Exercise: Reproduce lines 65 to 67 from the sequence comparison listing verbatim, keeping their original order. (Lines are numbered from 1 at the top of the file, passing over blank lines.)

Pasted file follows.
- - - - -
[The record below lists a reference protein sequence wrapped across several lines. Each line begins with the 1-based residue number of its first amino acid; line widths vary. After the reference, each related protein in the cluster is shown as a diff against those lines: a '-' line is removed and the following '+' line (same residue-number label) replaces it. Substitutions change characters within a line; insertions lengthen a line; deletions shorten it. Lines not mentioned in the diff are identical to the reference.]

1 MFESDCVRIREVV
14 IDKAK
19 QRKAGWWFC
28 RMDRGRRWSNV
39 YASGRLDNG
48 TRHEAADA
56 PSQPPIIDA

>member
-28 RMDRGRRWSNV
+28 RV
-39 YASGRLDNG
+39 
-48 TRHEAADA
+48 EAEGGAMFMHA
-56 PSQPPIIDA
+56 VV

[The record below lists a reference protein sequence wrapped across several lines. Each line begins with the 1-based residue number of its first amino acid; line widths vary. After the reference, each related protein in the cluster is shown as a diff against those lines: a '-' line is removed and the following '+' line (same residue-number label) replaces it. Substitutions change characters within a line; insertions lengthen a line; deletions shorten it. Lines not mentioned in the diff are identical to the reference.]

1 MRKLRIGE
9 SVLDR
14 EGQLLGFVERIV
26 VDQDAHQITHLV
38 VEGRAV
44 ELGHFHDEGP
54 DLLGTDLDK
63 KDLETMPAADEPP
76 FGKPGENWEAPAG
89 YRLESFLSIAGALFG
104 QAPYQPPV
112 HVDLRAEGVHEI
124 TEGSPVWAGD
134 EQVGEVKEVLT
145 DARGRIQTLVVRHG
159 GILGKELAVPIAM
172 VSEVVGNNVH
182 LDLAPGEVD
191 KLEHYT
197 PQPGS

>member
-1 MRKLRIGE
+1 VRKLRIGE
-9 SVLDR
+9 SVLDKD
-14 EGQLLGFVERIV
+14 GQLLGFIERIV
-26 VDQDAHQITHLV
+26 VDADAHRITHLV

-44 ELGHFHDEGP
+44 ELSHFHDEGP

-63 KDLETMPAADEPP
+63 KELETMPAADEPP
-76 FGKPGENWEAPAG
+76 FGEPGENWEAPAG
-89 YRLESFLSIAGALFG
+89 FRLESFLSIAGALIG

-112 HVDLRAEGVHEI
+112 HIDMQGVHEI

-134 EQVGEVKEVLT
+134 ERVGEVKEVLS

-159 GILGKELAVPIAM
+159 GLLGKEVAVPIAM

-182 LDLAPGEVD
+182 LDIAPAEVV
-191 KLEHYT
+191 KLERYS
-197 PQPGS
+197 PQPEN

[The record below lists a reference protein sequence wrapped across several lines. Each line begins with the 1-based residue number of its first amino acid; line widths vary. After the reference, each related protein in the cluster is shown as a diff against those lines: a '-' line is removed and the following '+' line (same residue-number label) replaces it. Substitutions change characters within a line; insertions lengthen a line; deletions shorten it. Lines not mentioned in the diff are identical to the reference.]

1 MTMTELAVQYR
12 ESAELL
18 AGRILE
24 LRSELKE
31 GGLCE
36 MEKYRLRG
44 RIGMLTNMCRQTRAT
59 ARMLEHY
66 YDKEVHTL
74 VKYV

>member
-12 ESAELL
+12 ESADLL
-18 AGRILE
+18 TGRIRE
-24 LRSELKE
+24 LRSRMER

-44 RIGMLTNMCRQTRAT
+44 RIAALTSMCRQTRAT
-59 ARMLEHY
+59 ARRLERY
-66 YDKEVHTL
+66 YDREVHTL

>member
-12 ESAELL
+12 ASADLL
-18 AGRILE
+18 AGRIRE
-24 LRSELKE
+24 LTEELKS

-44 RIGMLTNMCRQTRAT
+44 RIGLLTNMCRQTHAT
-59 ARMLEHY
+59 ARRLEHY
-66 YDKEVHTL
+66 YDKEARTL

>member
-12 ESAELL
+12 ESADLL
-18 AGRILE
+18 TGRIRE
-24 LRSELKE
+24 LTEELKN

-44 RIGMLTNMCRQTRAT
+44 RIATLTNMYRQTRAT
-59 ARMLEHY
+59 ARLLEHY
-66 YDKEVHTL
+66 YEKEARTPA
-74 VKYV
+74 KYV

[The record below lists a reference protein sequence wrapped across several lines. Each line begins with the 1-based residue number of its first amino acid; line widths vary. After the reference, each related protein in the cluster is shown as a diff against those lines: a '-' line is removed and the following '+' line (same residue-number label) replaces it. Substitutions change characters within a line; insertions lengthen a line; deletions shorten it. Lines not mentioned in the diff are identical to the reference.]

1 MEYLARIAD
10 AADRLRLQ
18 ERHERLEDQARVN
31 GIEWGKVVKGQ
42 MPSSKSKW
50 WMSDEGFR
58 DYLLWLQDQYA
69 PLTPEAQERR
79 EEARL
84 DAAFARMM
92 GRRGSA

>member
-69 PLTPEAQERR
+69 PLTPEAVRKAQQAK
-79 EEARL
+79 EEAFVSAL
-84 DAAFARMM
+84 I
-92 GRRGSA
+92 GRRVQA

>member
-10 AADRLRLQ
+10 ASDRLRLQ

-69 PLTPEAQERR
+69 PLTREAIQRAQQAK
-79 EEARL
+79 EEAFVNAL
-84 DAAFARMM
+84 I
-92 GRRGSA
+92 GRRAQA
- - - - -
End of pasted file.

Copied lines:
+191 KLERYS
-197 PQPGS
+197 PQPEN